Expression of DNA methyltransferases in multistep hepatocarcinogenesis

Mi Sun Choi, Yhong hee Shim, Jung Yong Hwa, Seung Kyu Lee, Jae Y. Ro, Jung sun Kim, Eunsil Yu

Research output: Contribution to journalArticlepeer-review

63 Scopus citations


Hypermethylation of cell cycle regulators and increased DNA methyltransferase 1 (Dnmt1) mRNA level have been reported in hepatocarcinogenesis. However, the expression of Dnmts has not yet been examined in hepatocellular carcinomas (HCCs). We examined 13 cases of HCCs in dysplastic nodules (DNs) and 28 cases of advanced HCCs for Dnmt1 and Dnmt3a, and compared the results with those of 9 cases of low-grade DNs, 24 cases of high-grade DNs, and 59 cases of nonneoplastic liver tissues from 59 cases of surgically resected livers by immunohistochemical staining. Nuclear expression of Dnmt1 was increased significantly in all HCCs in DNs and advanced HCCs compared with those of nonneoplastic livers, low-grade DNs, and high-grade DNs (P <0.05). Nuclear expression of Dnmt3a was not detectable in nonneoplastic liver and low-grade DN, whereas it was observed in high-grade DNs (7 of 24, 29.2%), HCCs in DNs (7 of 13, 53.8%), and advanced HCCs (11 of 28, 39.3%). Different from Dnmt1 immunostaining, cytoplasmic immunoreactivity for Dmnt3a was significantly decreased or absent in 13 of 24 cases of high-grade DNs (54.1%), 12 of 13 cases of HCCs in DNs (92.3%), and 22 of 28 cases of advanced HCCs (78.6%), compared with nonneoplastic livers and low-grade DNs (P <0.05). Our data suggest that Dnmt1 and Dnmt3a play a role in the early stage of hepatocarcinogenesis and that dysregulation of Dnmt3a may be involved in the progression of HCC. Furthermore, the significantly decreased cytoplasmic immunoreactivity for Dnmt3a in high-grade DNs and HCCs can be used as a diagnostic adjunct.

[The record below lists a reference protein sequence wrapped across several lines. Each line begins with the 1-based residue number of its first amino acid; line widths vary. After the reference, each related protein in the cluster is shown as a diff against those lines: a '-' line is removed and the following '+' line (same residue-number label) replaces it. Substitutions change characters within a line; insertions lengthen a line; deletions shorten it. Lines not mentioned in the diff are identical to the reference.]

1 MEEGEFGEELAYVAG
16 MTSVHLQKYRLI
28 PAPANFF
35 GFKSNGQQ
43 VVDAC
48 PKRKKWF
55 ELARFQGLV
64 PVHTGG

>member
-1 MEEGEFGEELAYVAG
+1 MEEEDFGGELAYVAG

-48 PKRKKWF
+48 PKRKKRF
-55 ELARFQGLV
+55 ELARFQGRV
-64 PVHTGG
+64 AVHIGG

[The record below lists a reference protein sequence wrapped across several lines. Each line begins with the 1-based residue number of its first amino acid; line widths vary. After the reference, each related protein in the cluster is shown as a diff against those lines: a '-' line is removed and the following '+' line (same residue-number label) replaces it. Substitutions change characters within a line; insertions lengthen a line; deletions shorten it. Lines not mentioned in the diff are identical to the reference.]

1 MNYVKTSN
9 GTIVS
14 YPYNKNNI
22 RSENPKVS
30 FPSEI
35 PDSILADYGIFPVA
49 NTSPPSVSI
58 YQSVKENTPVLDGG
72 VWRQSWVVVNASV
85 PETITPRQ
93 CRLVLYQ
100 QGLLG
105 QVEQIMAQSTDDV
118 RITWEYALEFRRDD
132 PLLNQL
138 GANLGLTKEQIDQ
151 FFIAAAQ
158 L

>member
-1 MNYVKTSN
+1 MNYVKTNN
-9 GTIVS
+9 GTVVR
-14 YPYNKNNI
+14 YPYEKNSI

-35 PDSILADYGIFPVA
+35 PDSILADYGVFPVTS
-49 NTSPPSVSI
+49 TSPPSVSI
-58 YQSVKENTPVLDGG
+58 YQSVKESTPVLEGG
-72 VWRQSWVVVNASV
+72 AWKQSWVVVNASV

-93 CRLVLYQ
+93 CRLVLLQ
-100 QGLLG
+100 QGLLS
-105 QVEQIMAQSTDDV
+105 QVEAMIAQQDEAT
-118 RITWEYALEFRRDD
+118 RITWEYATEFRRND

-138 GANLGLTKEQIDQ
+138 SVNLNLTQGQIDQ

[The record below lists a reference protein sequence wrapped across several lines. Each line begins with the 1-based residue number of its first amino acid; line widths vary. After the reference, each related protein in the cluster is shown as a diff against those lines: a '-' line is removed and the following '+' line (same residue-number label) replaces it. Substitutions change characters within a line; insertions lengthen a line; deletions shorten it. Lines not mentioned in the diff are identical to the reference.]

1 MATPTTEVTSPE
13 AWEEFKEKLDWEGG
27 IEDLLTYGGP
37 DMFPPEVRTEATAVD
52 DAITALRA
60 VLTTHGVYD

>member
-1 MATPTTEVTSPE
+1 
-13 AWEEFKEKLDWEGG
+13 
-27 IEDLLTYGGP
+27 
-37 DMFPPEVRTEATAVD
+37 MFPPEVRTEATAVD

Original languageEnglish (US)
Pages (from-to)11-17
Number of pages7
JournalHuman Pathology
Issue number1
StatePublished - Jan 1 2003


  • DNA methyltransferase
  • Dysplastic nodule
  • Hepatocellular carcinoma
  • Hypermethylation

ASJC Scopus subject areas

  • Pathology and Forensic Medicine


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